A doctor's reflections on COVID, suffering, loss, and Christian love.
We are just now emerging from the COVID epidemic. As an infection disease physician and a permanent Catholic deacon, I’ve been right in the midst of it.
It’s my third epidemic. I’ve been an HIV and AIDS doctor for 30 years. I spent two months in Liberia in the middle of the Ebola epidemic in 2014. In March of 2020, I helped care for our first patient in Rhode Island with COVID pneumonia and have been responding to this epidemic for the past year. My faith, my patients, and my fellow healthcare workers have helped me along the way.
I cared for my first patient with HIV in 1983 in New York City. The AIDS epidemic unfolded before our eyes throughout the 80s and 90s. We cared for patients knowing that we could win a battle here and there by treating one or another of the complicating infections but we could not reverse the destruction of the immune system and their almost certain death.
Those were the days before we had effective combination medications that could treat HIV. Instead we journeyed with and cared for patients until their death. The courage with which so many of our patients walked the journey, along with their parents or partners or friends or siblings, was humbling. It was love in action. Often it was unexpected. Parents that had been alienated from their son or daughter dropped everything to provide care for them full time. Friends or partners often gave up their professions to be the primary caregiver. Faith and prayer, even among those who did not consider themselves very religious, was the rule rather than the exception.
In the midst of this terrible loss, one couldn’t help but ponder the “why” of human suffering. As an Indian colleague of mine put it, “You Americans think that something or someone is at fault if you have to suffer. It’s an aberration or a mistake. You want to know ‘who messed up?’ We Indians think human suffering is like the rain; we need to help each other through it. It’s good to lessen it, but it’s part of the fabric of our life and one cannot avoid it.” The blame game very rarely helps in the midst of our pain.
In August 2014, I left to spend two months in Liberia working with Catholic clinics and Saint Joseph’s Catholic hospital, which had been shut down in the midst of Ebola. Ebola was cruel because it hit family member upon family member. The virus spreads particularly well when a person is very ill. So when a person was stricken by the virus, their spouse or their parents or their child or a sibling rushed to the bedside to provide care. Then the virus would attack that person, and when they became ill, it would attack their family member who was their caregiver.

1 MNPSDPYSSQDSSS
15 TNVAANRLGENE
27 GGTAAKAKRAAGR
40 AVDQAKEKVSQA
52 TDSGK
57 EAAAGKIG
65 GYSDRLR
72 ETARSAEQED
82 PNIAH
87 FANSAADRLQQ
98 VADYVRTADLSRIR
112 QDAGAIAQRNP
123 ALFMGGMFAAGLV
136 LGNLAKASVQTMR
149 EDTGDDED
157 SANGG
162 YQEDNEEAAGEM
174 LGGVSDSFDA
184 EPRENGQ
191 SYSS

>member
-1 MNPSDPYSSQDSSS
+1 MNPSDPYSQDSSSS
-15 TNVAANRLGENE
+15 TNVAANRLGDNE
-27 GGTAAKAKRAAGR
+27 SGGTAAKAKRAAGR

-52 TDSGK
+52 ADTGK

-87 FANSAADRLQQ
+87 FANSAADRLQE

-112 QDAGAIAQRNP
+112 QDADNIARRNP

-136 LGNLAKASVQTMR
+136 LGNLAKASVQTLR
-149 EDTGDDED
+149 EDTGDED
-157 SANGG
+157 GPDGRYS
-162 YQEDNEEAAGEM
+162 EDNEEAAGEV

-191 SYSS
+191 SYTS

In the midst of this awful and fearful epidemic, God was not relegated to the periphery; faith and vocal, public prayer in God‘s goodness was at the center of all activities and every day life. In the Liberian community, God is ever present. Faith is one’s life blood. Prayer is poured out not because one should, but because one must. It’s in our very being. Mass, worship, and church services continued every Sunday. In fact, the announcement time at the end of church was used for myself as a doctor or a nurse to stand up and reinforce public health messages. Living one’s faith and doing one’s work were not considered separate activities.
On March 1, 2020, COVID hit Rhode Island. The next six months were crazy busy. Early on, many patients, mostly elderly, died without their families at their bedside. The nurses that provided care were amazing. They were at the bedside, even though there was so much we didn’t know. Even when so many doctors were afraid to visit with their patients person to person, the nurses would be at the bedside comforting and reassuring. I am personally convinced that heaven will be full of nurses (that’s not a theological dogma, but it is my opinion). Our hospital chaplain would routinely visit at the bedside to pray and provide the sacraments. He himself contracted COVID and recovered, fortunately. The “aloneness” was often the hardest part. Patients were alone with their fear and with their deepest worries. And yet, we are never truly alone because Jesus is with us.
A friend of mine who was desperately ill in the hospital had an experience that opened his eyes to Jesus‘ presence in the midst of our suffering. When my friend was very ill, he saw Jesus standing by his bed and he asked Jesus how he could possibly carry His cross when He had suffered so much and lost so much blood during His Passion. Jesus answered, “I did not carry my cross alone and you will not carry your cross alone. I will help you.” He suddenly understood that his suffering was joined to Jesus’ and Jesus was with him and helping him.
Part of the mystery of the cross … and the mystery of our suffering … is that we are never alone. Jesus draws all who suffer into the love of His Sacred Heart. Jesus experienced the worst suffering imaginable and did it out of love for us. He asks us to help him carry His cross just like Simon of Cyrene. He helps us to carry our cross. Mother Teresa may have said it best: “Pain and suffering have come into your life, but remember pain, sorrow, suffering are but the kiss of Jesus — a sign that you have come so close to Him that He can kiss you.”